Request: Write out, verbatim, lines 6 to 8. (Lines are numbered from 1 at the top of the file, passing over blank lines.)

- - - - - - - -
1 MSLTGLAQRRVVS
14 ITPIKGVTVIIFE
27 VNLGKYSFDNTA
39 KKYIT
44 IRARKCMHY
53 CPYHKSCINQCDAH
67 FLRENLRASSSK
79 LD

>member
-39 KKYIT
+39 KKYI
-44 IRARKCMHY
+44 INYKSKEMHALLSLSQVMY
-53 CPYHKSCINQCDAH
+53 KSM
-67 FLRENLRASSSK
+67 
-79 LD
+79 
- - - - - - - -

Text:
53 CPYHKSCINQCDAH
67 FLRENLRASSSK
79 LD